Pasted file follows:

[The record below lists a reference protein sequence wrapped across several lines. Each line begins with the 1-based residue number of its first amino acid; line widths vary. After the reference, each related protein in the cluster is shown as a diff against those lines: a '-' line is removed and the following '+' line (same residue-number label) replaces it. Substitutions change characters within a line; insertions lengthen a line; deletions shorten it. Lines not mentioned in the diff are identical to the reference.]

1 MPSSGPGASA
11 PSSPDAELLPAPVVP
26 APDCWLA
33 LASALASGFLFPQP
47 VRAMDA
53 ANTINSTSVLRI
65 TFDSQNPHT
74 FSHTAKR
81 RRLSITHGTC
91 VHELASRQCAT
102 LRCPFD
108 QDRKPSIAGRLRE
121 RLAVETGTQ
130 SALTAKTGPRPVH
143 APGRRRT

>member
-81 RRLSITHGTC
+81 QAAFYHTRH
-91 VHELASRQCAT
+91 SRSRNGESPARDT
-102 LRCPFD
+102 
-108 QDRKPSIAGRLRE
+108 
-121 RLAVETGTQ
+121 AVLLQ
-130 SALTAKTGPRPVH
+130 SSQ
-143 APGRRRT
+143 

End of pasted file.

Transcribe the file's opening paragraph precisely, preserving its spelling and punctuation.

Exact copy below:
[The record below lists a reference protein sequence wrapped across several lines. Each line begins with the 1-based residue number of its first amino acid; line widths vary. After the reference, each related protein in the cluster is shown as a diff against those lines: a '-' line is removed and the following '+' line (same residue-number label) replaces it. Substitutions change characters within a line; insertions lengthen a line; deletions shorten it. Lines not mentioned in the diff are identical to the reference.]